The second of my posts for the Creative Buzz Hop is a fun story for Christmas.
The Tree That Wanted To Be Different
The leaves on Ola the oak tree’s strong branches turned yellow and red and fell to the ground. She was used to this; it happened each year. It never used to bother her, because she knew more leaves would grow again in the spring, and she had already stored all the food she needed for the winter.
But this year, each leaf that fell to the ground was a tear falling from her face.
|Hugh Chevallier [CC-BY-SA-2.0 ], via Wikimedia Commons|
The field where Ola stood was part of a farm, and for centuries she had been the only tree around. Just as Ola’s leaves fell to the ground each autumn and were replaced by fresh new leaves each spring, so the people who farmed her field grew old and withered, and new people replaced them. She had seen many farmers and their wives grow to be old men and women, and many children grow up. She loved all the farmers and their families, and they loved her.
Throughout the generations, each spring farmers had ploughed the land and planted wheat and barley. When they grew hungry from their work, they would come to sit under her boughs and eat bread and cheese. In the summer they brought their families and the children climbed in her branches. Sometimes a farmer’s wife would lean against her strong trunk, sewing and darning clothes while her children climbed to Ola’s highest branches. Children’s laughter rang through her boughs all summer, and the echoes of merriment from years gone by whistled through her leaves.
Then a few seasons ago, the farmer didn’t plough her field in the usual way, and she noticed people working a little way off, sowing an unfamiliar crop. The plants grew more slowly than wheat, and the farmer didn’t crop them at harvest time. The following season he placed another plant in the earth near Ola, and as it grew she realised it was a sapling, but not of an oak. The tree’s leaves were tiny, and resembled the needles the farmers’ wives had used to do their sewing.
“Hi,” it said. “I’m Douglas.”
She replied, “I’m Ola, and I’ve never seen anything like you in my life before.”
“Ah, that’s because I’m special. I’m a fir tree, and don’t lose my leaves like you do every year. I’m an evergreen.” He stretched his branches proudly.
Ola realised that the new plants nearby were the same as he was. “Why are you here with me instead of with the others of your kind?” she asked.
“Because I’m even more special than the other firs. The farmer says I’m the going to be the most beautiful of them all when I grow up.”
“He’ll never get to see that,” Ola said sadly. “People wither long before trees are fully grown.”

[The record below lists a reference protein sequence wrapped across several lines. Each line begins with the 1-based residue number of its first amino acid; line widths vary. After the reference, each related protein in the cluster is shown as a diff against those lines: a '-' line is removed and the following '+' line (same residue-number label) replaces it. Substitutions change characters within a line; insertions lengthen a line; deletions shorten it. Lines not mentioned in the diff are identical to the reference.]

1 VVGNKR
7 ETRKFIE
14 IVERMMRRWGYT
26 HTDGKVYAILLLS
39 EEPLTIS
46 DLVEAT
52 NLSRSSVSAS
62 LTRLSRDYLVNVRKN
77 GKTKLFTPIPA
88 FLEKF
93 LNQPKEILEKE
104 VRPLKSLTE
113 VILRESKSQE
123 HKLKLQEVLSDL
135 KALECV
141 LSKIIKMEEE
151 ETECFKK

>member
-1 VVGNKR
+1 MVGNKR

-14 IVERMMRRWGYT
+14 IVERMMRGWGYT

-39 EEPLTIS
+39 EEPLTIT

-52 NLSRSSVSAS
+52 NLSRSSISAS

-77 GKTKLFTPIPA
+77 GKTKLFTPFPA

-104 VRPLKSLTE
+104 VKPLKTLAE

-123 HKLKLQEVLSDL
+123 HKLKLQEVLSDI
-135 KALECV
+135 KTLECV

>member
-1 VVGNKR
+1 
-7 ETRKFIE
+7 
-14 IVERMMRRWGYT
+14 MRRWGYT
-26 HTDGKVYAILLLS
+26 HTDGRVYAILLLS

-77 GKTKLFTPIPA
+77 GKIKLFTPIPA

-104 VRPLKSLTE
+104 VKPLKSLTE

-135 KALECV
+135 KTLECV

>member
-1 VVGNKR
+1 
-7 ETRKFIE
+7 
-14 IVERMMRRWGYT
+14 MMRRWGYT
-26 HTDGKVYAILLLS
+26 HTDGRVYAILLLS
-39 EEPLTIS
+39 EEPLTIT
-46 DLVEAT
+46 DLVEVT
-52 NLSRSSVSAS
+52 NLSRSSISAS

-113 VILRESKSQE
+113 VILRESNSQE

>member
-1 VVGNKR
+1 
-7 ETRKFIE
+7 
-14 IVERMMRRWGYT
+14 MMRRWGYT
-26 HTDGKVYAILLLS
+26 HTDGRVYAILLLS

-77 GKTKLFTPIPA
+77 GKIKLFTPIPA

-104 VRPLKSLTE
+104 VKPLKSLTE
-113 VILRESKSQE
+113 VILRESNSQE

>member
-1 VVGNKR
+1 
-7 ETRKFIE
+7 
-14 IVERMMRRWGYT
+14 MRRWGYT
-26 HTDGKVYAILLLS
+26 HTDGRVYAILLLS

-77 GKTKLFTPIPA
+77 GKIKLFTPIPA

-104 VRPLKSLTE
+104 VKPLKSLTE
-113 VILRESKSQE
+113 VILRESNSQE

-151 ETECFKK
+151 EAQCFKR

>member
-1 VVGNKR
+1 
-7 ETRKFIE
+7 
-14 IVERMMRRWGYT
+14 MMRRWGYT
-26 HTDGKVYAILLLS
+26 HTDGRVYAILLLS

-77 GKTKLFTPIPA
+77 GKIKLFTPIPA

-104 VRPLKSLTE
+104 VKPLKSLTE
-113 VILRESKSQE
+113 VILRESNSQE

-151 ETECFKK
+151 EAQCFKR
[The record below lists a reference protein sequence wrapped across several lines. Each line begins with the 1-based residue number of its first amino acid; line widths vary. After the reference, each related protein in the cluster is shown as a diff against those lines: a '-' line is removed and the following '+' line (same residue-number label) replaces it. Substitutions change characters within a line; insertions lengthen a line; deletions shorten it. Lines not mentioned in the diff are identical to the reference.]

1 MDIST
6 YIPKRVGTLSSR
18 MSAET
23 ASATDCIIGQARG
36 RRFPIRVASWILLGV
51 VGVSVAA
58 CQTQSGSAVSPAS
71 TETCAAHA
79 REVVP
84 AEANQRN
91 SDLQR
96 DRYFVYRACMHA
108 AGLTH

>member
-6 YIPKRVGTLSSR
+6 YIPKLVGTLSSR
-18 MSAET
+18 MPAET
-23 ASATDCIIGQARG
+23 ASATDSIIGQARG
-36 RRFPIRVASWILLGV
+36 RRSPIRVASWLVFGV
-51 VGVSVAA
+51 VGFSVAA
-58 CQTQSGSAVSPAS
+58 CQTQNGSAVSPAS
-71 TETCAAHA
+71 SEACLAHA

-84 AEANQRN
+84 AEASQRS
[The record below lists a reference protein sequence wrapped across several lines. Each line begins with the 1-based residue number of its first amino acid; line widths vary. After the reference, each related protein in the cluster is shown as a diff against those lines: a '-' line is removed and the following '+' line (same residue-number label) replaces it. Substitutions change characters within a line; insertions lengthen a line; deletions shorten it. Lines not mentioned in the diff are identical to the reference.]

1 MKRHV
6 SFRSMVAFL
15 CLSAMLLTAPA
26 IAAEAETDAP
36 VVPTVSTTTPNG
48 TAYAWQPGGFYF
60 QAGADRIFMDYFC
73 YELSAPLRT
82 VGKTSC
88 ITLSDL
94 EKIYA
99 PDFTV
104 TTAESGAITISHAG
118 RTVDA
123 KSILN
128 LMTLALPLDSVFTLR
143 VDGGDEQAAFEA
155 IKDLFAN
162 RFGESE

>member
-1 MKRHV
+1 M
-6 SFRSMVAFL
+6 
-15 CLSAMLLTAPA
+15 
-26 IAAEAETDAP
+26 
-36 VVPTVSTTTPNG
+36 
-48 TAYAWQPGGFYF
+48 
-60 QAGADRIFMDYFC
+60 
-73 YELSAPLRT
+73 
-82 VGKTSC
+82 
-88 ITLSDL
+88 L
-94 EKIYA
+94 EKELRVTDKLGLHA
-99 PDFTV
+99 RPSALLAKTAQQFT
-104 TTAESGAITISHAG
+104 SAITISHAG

But she was surprised how rapidly Douglas grew. Soon he was no longer a sapling, but a small tree.
The farmer no longer visited in springtime, and Ola missed the feel of his back against her trunk. In the summer he brought his family to picnic in the shade of Ola’s broad leaves. She felt happy again, as the children clambered through her branches to the sunshine up above.
But before they left for the farmhouse, they stopped and looked at Douglas. The farmer’s daughter clapped her hands, “Isn’t he beautiful?” Her father nodded.
“When will he be ready Daddy?’
“Just be patient, Ashley,” the farmer replied.
“He’s so beautiful, and he smells so nice,” Ashley said. “I love him.” As she flung her arms around Douglas’s spindly trunk, Ola felt her branches shiver in a sudden breeze.
Autumn came again. Ola’s leaves littered the ground, but Douglas’s spikey leaves didn’t fall. Some hikers came walking by, and stopped as they reached Ola and Douglas.
“Isn’t it beautiful?” they said.
Ola knew they were talking about Douglas, and she remembered when people used to say that about her. Nobody noticed her any more, nobody cared. She looked at her brown leaves scattered over the moss and grass, and she wished she could stay green and beautiful all year like Douglas.
As autumn passed into winter, Ola’s snow laden branches drooped. Douglas had grown tall and looked even more beautiful with his glistening branches. Ola couldn’t bear to look at him. She felt tired and old, and dozed off to sleep.
Ola woke suddenly when a loud crack filled the air. She felt panic seep through her roots. Had one of her branches given way under the snow’s heaviness? Now no one would ever look at her again, and no children would climb in her branches. If she had grown straight and tall like Douglas the snow wouldn’t have hurt her.
Yet Ola could feel all her branches still intact. The crack hadn’t come from her.
Then she noticed that where Douglas should have been was only a stump, and he lay on the ground. The farmer and little Ashley were pulling him onto a sled. Then the farmer lashed rope around him.
Ashley clapped her hands. “He’s going to be the prettiest Christmas tree we’ve ever had,” she shrieked.
Snow dropped from Ola’s branches, and fell to the ground.
Ashley came over. “Poor oak tree, you’re crying. Are you jealous because we didn’t pick you for our Christmas tree? You look so sad all bare and cold. I’ll make you feel better.” She wrapped her arms around Ola, and a satisfied sigh filled the cold air.
PS: Just In Case You Are Worried About Douglas
He was very happy dressed up in his finery, and when Christmas was over Ashley and her mother took a cutting from one of his branches, made a cut in it, coated it in rooting powder, placed the branch in a pot and covered the pot with a polythene bag. They kept the cutting moist until it took root and started to grow, and when the time came they planted the new sapling in the field with Ola.
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